NEW YORK (Reuters) – Securities regulators on Thursday sued a well-connected Kuwaiti financier whose investment firm is partly owned by Citigroup Inc, saying he reaped millions in suspicious profits after “fraudulent” takeover reports sent shares of two U.S. companies soaring.
The civil lawsuit against Hazem Khalid Al-Braikan is sure to send shockwaves through the Middle East investment community. Al-Braikan, who declined to comment when reached by telephone, lists many achievements on his resume, including a U.S. Medal of Honor for service in the first Gulf War — a claim the U.S. Army says is bogus.
Al-Braikan is chief executive of Al-Raya Investment Company, which is 10 percent owned by Citigroup. A familiar figure at high-level Middle Eastern financial functions, dressed in traditional Arab robe and speaking impeccable English, he is considered a respected member of the Kuwaiti money management world.
The U.S. Securities and Exchange Commission said in papers filed in Manhattan federal court that Al-Braikan and entities linked to him in Kuwait and Bahrain earned more than $5 million from well-timed trades in Harman International Industries Inc and Textron Inc.
In Washington, a top SEC enforcement division official, Scott Friestad, said: “This is pretty brazen misconduct.”
He said that an investigation began soon after learning about the takeover hoax on Monday at the same time as the markets and media outlets.
“We have had a team of six or seven people working around the clock for the last couple of days to gather evidence.”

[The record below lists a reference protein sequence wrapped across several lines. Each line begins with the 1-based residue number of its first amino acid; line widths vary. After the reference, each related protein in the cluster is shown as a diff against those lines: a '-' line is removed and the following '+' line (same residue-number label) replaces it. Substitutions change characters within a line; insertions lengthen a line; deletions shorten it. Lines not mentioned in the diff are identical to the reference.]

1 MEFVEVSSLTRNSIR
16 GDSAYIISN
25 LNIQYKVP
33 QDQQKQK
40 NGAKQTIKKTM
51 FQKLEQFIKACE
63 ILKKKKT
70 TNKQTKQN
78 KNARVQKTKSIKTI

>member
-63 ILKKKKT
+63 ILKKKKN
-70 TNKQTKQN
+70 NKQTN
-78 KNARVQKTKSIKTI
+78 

The commission got an emergency court order on Thursday freezing the trading profits in various U.S. accounts.
“Defendants engaged in a deceptive scheme to profit by trading around the fraudulent offers to acquire Harman International and Textron,” the SEC complaint said.
The defendants “profited from amassing large positions” in stocks and options in the two companies, the SEC papers said.
Harman shares briefly soared on Monday after several media outlets reported that a private investment firm called Arabian Peninsula Group planned to buy it at almost double its market price. The incident was similar to a phony offer for Textron in April from a United Arab Emirates-Kuwait consortium.
News outlets, including Reuters, received a one-page fax on Sunday announcing the purported Harman bid, originating from a Kuwaiti area code.
The SEC did not specify who sent the fax, or who spread news on the fake bid for Textron.
Al-Braikan is known to discuss market rumors with reporters, a common practice in Kuwait, where businesspeople and traders sometimes leak sensitive company details or questionable information that can move stocks on a market that has no financial regulator.
He alerted a Reuters reporter in Kuwait City that a bid was imminent for Textron before the April hoax.
“There is a major scoop coming,” he said at the time. “Don’t tell anyone but I will give you a great scoop.”
GULF’S BANKING TROUBLES
The lawsuit deepens problems faced in the Gulf’s banking sector. Two Bahrain banks were connected to multibillion-dollar corporate defaults in neighboring Saudi Arabia in June that have since shaken the region’s financial industry and spurred investor calls for more transparency.